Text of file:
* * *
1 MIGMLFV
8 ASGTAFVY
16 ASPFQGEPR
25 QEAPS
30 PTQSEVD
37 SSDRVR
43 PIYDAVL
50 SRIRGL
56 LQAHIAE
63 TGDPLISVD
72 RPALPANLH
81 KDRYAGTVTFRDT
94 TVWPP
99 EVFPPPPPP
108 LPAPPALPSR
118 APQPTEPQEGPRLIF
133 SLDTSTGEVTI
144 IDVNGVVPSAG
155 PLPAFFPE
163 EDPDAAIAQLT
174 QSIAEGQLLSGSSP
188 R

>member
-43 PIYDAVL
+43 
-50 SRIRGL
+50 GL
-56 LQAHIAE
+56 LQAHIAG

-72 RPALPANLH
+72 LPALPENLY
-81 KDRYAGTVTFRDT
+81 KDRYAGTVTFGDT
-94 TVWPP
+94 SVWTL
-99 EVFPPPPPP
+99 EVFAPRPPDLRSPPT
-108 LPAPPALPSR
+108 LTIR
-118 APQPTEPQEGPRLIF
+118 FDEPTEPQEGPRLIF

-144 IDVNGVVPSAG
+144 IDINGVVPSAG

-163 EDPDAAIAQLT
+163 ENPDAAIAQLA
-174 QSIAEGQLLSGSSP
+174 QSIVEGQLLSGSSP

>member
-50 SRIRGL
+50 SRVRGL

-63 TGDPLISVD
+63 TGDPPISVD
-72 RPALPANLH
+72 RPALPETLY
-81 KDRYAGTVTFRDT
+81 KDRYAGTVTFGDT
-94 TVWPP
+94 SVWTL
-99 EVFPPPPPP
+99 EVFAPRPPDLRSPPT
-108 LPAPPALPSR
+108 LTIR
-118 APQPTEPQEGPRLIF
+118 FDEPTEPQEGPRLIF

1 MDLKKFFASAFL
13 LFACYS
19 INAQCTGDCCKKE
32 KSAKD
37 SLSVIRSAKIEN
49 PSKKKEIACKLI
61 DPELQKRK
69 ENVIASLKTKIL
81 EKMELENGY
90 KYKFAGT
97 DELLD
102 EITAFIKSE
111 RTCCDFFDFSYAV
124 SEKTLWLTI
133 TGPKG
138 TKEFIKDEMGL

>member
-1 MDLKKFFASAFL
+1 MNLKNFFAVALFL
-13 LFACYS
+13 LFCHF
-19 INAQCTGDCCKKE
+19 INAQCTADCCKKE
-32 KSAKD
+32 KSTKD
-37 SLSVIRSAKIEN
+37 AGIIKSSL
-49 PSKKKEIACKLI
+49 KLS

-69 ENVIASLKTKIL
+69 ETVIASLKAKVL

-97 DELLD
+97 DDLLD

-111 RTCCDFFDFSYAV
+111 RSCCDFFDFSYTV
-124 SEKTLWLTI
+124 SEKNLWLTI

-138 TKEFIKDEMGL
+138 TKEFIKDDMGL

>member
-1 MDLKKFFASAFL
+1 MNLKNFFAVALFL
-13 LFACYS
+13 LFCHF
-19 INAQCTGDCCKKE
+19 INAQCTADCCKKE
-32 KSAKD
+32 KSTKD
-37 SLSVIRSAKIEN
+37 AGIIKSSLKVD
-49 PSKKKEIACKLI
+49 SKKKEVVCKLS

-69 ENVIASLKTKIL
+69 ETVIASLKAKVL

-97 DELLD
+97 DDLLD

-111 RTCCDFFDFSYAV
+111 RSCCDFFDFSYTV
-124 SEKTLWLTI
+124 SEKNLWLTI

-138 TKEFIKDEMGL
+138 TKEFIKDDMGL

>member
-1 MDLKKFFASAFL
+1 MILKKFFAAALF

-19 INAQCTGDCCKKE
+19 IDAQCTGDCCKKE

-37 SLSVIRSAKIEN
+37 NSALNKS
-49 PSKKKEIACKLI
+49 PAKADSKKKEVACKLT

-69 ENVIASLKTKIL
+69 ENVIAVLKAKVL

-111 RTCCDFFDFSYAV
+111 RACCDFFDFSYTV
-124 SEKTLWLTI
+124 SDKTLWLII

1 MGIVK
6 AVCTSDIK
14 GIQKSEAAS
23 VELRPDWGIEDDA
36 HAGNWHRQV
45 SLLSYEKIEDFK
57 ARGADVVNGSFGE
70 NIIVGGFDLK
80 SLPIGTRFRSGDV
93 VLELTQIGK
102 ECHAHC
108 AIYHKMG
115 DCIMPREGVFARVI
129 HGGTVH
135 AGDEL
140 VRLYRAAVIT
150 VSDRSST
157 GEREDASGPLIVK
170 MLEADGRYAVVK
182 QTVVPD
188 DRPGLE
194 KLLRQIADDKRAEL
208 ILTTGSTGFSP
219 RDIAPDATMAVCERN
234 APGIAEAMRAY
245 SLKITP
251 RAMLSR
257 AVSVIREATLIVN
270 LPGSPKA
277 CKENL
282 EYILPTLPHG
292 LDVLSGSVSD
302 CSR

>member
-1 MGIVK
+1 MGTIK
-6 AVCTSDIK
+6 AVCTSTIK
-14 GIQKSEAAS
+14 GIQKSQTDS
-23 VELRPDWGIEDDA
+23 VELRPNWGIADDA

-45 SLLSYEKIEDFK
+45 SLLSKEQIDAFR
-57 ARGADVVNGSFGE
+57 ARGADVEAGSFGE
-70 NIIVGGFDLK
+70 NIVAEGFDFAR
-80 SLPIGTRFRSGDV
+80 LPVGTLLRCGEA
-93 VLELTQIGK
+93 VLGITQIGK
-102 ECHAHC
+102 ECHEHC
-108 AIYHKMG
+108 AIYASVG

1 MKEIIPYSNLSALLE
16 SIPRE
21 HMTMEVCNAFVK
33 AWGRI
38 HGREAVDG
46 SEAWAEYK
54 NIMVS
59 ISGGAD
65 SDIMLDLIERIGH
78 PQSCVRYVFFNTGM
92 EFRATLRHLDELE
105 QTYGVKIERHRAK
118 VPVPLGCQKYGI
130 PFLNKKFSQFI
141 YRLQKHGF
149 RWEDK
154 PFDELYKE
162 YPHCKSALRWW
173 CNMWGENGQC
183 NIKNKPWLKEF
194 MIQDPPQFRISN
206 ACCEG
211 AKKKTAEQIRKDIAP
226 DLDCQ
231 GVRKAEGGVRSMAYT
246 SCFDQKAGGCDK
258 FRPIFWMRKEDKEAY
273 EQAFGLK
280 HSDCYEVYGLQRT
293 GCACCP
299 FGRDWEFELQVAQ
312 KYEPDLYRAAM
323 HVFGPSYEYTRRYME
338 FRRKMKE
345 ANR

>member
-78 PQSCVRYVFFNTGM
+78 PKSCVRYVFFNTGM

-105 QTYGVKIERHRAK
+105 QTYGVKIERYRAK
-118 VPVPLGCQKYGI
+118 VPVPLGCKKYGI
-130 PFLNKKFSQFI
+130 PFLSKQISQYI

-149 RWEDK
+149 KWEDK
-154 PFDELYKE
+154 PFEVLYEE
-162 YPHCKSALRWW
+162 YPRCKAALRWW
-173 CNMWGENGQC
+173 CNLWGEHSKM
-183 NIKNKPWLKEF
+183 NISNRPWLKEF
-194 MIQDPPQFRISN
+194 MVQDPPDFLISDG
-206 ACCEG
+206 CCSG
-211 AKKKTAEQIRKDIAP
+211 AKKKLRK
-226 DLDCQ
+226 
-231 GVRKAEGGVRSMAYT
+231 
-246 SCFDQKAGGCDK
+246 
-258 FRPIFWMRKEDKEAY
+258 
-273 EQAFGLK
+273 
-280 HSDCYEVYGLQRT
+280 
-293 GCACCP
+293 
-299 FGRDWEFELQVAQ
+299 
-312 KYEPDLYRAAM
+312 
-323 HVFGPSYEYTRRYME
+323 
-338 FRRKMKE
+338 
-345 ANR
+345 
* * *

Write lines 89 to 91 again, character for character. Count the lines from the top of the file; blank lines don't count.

+32 KSTKD
-37 SLSVIRSAKIEN
+37 AGIIKSSL